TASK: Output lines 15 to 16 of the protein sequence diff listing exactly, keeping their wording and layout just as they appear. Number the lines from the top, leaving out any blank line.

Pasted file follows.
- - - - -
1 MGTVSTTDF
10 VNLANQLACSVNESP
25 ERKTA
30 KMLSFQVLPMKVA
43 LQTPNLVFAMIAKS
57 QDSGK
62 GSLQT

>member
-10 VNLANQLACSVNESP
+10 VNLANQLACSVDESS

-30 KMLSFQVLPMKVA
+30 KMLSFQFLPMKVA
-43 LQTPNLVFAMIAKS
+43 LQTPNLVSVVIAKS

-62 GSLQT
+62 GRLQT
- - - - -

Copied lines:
-62 GSLQT
+62 GRLQT